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50 Film Festivals Worth the Entry Fee in 2018

50 Film Festivals Worth the Entry Fee in 2018

Annual Lists

New Hampshire Film Festival 

Portsmouth, New Hampshire / October 11-14, 2018 / nhfilmfestival.com 

Photograph courtesy of New Hampshire Film Festival

Portsmouth’s annual New Hampshire Film Festival offers perhaps the most enticing award out of its up-and-comer peers: for its Grand Jury Narrative Award-winning director or producer, an all-expenses paid trip to NYC for an industry meeting with Oscilloscope Laboratories. And with its two-week residency for the winner of its Best Screenplay Award—including room, board, and lobster dinner for two—NHFF doesn’t skimp on its screenwriters either.

New Orleans Film Festival 

New Orleans, Louisiana / October 17-25, 2018 / neworleansfilmfestival.org / A, S, V, P

Gabourey Sidibe takes part in a live recording for the Slate podcast Represent with Aisha Harris during the 2017 New Orleans Film Festival. Photograph courtesy of New Orleans Film Festival

Southern cinephiles all got first glimpses of last year’s heavyweight titles at New Orleans Film Festival—from the regional premieres of its Centerpiece film, the New Orleans-shot Mudbound, and Luca Guadagnino’s rapturous Call Me by your Name, to the U.S. premiere of Dan Gilroy’s Roman J. Israel, Esq. NOFF flies in and puts up all of its selected feature and short moviemakers, and leads them through the gates to its annual Industry Exchange, which hosts 10-minute networking “speed dates” and facilitates over 400 one-on-one meetings between moviemakers and industry reps. Mentorships for minority moviemakers and a media presence stacked with film journo giants keep the spotlight shining on its progressive policies—chief of which is NOFF’s recently-instituted mandate that at least half of all films in the festival be helmed by women and at least 35 percent be directed by moviemakers of color.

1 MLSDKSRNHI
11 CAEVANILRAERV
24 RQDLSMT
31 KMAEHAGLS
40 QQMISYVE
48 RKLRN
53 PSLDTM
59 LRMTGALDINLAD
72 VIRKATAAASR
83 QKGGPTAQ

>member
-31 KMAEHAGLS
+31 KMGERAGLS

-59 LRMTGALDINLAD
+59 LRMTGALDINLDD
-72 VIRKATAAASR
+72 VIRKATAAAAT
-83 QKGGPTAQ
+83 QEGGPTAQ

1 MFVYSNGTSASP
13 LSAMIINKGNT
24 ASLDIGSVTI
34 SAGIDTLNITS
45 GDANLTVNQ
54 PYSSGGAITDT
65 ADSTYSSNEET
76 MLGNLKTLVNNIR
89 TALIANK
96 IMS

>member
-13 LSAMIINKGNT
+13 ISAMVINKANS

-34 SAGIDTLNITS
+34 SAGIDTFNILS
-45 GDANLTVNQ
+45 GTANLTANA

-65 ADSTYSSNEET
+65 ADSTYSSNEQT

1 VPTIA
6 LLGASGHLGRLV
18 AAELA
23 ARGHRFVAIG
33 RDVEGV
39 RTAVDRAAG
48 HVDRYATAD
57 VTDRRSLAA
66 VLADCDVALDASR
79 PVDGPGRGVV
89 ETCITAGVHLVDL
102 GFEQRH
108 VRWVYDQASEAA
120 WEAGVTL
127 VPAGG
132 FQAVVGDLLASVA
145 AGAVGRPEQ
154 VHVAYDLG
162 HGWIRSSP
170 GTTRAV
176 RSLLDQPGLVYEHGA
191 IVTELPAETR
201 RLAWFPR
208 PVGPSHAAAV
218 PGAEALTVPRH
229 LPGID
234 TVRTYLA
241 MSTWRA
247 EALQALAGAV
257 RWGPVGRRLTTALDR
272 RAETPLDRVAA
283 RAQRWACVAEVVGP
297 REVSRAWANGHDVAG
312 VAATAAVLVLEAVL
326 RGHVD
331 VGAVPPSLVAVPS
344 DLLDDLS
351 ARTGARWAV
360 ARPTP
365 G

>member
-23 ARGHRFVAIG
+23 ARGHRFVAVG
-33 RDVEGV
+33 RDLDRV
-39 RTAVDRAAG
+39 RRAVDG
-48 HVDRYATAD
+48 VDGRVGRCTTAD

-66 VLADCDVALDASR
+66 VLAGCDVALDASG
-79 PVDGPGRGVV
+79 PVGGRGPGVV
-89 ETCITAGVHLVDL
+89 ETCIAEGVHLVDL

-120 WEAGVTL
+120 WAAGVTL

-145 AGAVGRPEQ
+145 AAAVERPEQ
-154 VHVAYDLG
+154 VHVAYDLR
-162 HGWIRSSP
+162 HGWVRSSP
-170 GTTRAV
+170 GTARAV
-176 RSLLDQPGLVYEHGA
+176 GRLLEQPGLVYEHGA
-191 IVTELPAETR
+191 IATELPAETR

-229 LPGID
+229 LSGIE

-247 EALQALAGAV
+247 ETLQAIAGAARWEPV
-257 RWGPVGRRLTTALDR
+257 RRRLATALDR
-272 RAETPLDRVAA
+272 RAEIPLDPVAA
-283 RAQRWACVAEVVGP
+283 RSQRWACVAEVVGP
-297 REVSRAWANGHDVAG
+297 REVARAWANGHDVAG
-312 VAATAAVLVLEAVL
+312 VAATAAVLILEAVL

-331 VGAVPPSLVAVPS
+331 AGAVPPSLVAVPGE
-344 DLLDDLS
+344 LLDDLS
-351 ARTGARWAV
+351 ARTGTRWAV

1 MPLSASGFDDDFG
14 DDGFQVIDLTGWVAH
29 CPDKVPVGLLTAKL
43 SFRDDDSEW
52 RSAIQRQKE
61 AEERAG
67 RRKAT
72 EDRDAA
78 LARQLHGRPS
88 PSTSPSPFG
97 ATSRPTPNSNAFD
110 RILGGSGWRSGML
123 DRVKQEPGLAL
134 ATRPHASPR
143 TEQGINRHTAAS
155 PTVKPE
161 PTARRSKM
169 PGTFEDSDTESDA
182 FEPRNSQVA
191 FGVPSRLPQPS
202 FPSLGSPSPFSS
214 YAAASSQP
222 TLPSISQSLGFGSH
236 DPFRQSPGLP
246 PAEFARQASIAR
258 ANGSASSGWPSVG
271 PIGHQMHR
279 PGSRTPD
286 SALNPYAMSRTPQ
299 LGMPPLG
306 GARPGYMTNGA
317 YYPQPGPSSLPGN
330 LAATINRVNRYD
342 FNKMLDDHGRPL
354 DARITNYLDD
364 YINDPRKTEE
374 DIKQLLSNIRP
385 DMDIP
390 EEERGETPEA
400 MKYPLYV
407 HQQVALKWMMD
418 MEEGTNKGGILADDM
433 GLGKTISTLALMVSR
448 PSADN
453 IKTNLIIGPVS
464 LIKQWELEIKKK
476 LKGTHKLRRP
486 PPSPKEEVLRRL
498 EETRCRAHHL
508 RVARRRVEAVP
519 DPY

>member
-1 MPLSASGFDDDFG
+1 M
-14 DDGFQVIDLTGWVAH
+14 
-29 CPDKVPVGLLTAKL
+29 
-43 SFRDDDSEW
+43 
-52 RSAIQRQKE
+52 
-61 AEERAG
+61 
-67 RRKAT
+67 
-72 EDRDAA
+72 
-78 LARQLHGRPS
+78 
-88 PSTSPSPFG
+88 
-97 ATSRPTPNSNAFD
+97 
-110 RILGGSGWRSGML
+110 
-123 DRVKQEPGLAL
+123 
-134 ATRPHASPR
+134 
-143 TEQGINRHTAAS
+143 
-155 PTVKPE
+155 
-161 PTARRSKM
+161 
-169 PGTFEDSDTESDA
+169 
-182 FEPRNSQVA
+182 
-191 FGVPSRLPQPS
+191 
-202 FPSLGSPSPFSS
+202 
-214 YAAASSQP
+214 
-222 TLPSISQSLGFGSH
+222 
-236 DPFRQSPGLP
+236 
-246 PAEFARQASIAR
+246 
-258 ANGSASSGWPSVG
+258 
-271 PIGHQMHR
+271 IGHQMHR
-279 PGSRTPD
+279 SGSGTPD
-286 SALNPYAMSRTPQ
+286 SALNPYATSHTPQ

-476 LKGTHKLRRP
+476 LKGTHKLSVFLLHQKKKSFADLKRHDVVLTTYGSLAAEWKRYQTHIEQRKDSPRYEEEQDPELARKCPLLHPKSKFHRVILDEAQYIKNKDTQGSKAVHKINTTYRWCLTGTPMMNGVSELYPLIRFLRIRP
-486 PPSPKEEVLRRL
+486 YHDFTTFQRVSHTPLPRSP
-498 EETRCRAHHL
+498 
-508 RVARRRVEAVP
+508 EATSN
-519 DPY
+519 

Portland Film Festival 

Portland, Oregon / October 22-28, 2018 / portlandfilmfestival.com 

Moviemakers schmooze and booze at one of Portland Film Festival’s many networking soirees. Photograph courtesy of Portland Film Festival

Portland Film Festival takes care of its own. One of the locally crafted and growing festival’s most ingenious job creations is their Director of Alumni, who coordinates with past moviemakers to help decide future selections. PDXFF hosts daily coffee chats for moviemakers on the day of their screenings, three to four daily industry professional-led panels, and a variety of other events in which to connect with other moviemakers and industry insiders, all in an accessible (low-to-no cost, two-square block radius) and gorgeous environment.

RiverRun International Film Festival 

Winston-Salem, North Carolina / April 2019 / riverrunfilm.com / A, P

Photograph courtesy of RiverRun International Film Festival

Drawing from one of the largest film archives in the U.S. at UNC School of the Arts affords RiverRun International Film Festival unique opportunities to showcase rare, overlooked, and classic films in their original formats, including a dozen or more screenings of 35mm or 70mm prints each year. RRIFF’s advisory board, guided by Ava Duvernay, David Gordon Green, Bill Pullman, and others, maintains the fest’s rapport with new and returning moviemakers. And the tension of competition is broken with Down Home Supper, a communal outdoor dining social in an historic Moravian village near downtown Winston-Salem that many declare to be the quintessential RiverRun experience.

San Luis Obispo International Film Festival

San Luis Obispo, California / March 2019 / slofilmfest.org

Photograph courtesy of San Luis Obispo International Film Festival

Armed with its almost entirely volunteer-run organization, San Luis Obispo International Film Festival has managed to mine fervent local support and a perennially happy alumni network. (“When we asked alumni to submit new films to our upcoming festival this year, we received at least 25 films once again—a nice testament to get such a positive response,” says Festival Director Wendy Eidson.) Swag and networking events that feature wine country’s finest varietals and volunteers assigned to attending talent through SLOIFF’s Filmmaker Concierge Program—to ensure that guests know when and where their screenings are happening, and that their stay is going smoothly—are standard here, but hardly anywhere else. Panels hosted at the 24th edition held in March covered the challenges of shooting rodeo, surf, and other action sports films, and another—moderated by the festival’s newly acquired press liaison, John Wildman—broke down the film industry’s ever-changing tax incentives, distribution models, and casting methods.

Santa Fe Independent Film Festival 

Santa Fe, New Mexico / October 17-21, 2018 / santafeindependentfilmfestival.com